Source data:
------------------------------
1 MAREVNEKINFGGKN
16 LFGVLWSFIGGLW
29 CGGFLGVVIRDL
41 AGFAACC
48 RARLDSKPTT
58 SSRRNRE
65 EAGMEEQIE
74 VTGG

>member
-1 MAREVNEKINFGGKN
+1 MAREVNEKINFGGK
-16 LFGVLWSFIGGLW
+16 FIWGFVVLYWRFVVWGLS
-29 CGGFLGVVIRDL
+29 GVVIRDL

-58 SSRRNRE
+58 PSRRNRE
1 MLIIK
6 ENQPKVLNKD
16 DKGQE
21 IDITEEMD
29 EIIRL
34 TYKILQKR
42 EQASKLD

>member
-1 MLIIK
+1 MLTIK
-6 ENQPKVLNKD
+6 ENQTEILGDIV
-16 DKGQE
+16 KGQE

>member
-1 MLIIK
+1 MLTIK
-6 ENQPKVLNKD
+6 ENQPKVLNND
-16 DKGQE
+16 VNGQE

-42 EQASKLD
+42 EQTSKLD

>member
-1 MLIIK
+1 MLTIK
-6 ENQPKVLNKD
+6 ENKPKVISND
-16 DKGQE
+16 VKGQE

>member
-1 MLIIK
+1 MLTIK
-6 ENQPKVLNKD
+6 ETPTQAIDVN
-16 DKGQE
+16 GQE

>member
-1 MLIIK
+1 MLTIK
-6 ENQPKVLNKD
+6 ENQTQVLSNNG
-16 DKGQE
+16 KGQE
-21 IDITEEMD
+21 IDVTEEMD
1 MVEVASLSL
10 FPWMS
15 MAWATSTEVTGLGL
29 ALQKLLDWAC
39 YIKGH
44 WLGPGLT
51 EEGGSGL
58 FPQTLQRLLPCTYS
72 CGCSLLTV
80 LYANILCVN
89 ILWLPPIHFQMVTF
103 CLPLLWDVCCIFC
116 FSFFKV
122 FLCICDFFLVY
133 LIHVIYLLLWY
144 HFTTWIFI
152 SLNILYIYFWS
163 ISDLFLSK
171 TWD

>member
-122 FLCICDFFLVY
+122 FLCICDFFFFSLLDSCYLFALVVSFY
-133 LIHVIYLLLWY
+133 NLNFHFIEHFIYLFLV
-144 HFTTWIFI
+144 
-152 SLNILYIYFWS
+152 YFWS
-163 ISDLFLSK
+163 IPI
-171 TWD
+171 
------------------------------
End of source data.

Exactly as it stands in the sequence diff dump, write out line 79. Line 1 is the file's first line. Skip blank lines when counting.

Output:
144 HFTTWIFI